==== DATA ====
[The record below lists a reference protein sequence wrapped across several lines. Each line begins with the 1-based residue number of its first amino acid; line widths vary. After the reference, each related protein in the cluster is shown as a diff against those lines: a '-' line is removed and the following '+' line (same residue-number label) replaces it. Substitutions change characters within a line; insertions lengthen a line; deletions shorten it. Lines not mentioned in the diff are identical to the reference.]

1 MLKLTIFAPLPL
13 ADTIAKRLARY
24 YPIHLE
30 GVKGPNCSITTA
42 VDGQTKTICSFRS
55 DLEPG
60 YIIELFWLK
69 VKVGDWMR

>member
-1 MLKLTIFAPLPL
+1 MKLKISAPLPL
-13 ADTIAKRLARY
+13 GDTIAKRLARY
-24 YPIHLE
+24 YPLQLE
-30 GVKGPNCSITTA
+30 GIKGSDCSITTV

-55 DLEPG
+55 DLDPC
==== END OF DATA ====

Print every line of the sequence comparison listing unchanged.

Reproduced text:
[The record below lists a reference protein sequence wrapped across several lines. Each line begins with the 1-based residue number of its first amino acid; line widths vary. After the reference, each related protein in the cluster is shown as a diff against those lines: a '-' line is removed and the following '+' line (same residue-number label) replaces it. Substitutions change characters within a line; insertions lengthen a line; deletions shorten it. Lines not mentioned in the diff are identical to the reference.]

1 MLKLTIFAPLPL
13 ADTIAKRLARY
24 YPIHLE
30 GVKGPNCSITTA
42 VDGQTKTICSFRS
55 DLEPG
60 YIIELFWLK
69 VKVGDWMR

>member
-1 MLKLTIFAPLPL
+1 MKLKISAPLPL
-13 ADTIAKRLARY
+13 GDTIAKRLARY
-24 YPIHLE
+24 YPLQLE
-30 GVKGPNCSITTA
+30 GIKGSDCSITTV

-55 DLEPG
+55 DLDPC